How to built a paint booth for less than $50
Last summer, I decided to repaint my Honda CB600F Hornet – I love the matte black but it needed a touch up on the tank (because the factory put the clear coat OVER the decals – so when I pulled them off, you could see where they once were 🙁 ), and the aftermarket front end’s color was off from the rest of the bike.
I had everything I needed for this project: a spray paint starter kit, a bucket of matte black paint, and no clue what the hell I was getting myself into.
But one essential piece was missing: a proper paint booth.
I don’t have a garage so sealing up my garage wasn’t an option. And for those who consider painting their motorcycles in a sealed-up garage instead of a paint booth to save money: think again. The advantage of a spray booth is not just about quality; it is also about safety (the paint fumes might spontaneously ignite if they reach the ignition threshold of a plug in the garage wall, or when the compressor kicks on …)
So, I decided to build a paint booth on my patio. It didn’t have to be big – the compressor was going to stay outside (safer that way!). It just had to fit a front fender, a tail section, a tank, and the headlight piece, plus the 5′ 5″, 120 lbs girl that I see in the mirror every morning.
I decided that 4 feet (120cm) wide by 4 feet (120cm) deep by 7 feet (210cm) tall would do it. I drew up a blue print on a sticky note, did some math (yes, I am a bit of a geek – it’s not my fault though, I was raised by a physics professor), and ran off to the hardware store for some 1.5″ PVC pipe and joints, a couple of air filters, a box fan, and some clear plastic tarp.
I didn’t glue the joints and pipes together, because I wanted to be able to disassemble and re-assemble it later. A rubber mallet makes it much easier to fit the pieces together – as my dad (yes, that physics professor) always says: If force doesn’t work, use more force!
Next, I attached the air filters to the frame with a bunch of zip ties and sealed up the crack between the two filters with some painters tape (on both sides – can’t be worried enough about those pesky dirt and dust particles).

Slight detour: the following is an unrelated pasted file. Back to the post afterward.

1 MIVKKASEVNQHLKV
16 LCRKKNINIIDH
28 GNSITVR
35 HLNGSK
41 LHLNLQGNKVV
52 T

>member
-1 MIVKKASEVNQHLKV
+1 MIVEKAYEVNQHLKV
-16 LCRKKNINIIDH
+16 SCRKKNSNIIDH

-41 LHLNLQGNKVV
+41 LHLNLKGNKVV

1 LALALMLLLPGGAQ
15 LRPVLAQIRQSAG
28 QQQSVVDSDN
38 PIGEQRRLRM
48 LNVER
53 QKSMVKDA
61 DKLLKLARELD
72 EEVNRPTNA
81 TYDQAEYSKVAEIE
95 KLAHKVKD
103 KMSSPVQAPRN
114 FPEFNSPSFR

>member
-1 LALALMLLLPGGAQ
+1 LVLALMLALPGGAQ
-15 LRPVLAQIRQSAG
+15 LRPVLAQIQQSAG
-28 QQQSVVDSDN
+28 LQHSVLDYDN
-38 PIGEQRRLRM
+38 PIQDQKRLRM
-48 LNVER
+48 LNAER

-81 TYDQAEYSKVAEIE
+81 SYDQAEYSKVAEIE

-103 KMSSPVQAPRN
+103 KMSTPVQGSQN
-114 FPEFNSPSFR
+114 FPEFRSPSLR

What’s with the humming bird feeder?, you might ask. Not sure … haven’t seen a humming bird in Georgetown in 5 years … but hope dies last. 🙂
Next was the box fan. By the way, there is a reason why the air filters are up high and the fan is down low. You want to create a downward air stream (air gets sucked in through the air filters and goes out through the fan) for two reasons: 1) pulling the fumes and paint particles down will keep them away from your respiratory system (yes, even with a charcoal-activated filter face mask, you will want to keep as much of that shit away as possible); and 2) it will suck dust particles down that you might kick up with your feet – wouldn’t want those to stick to any freshly painted surfaces.
Wrapping the frame with the plastic tarp was admittedly a much more annoying enterprise than I had imagined. I reinforced the tarp with duck tape where I cut small openings to slide zip ties through the tarp and around the pipes (see right side).
I cut the tarp around the air filters and box fan and used painters tape to seal any cracks.
I also realized that the frame wouldn’t do a very good job of keeping the “ceiling” tarp up, particularly if it starts raining and water would collect on the “roof”. So I spun a web of heavy-duty string across the top pipes before laying the tarp over the top (sorry, I don’t have a picture of how I did that).
The added advantage of doing that was that I created a perfect system for hanging up my motorcycles parts and let them dangle off the ceiling while painting – gave me much better access than having the parts sit on a box.
I cut a double-layered piece of tarp to serve as a floor (again, keeping dirt and dust out) and … DONE!
1) When I turned on the fan, it sucked the tarp inwards, effectively diminishing the inside space of the booth. I used the same trick I used for the ceiling and spun a web of string across the side walls to keep the tarp in place.
2) The “door” wasn’t really as air-tight as I had hoped (I had the tarp overlap by about 2 feet and used a system of zip ties and carabiner snap hooks to keep the overlapping parts in place. If I ever build another paint booth, I would definitely design a different door.
The paint job itself is another story, waiting to be written. I can tell you this much now – it was a labor-intensive, somewhat frustrating project, but the end result was totally worth all the sweat, blood, and tears.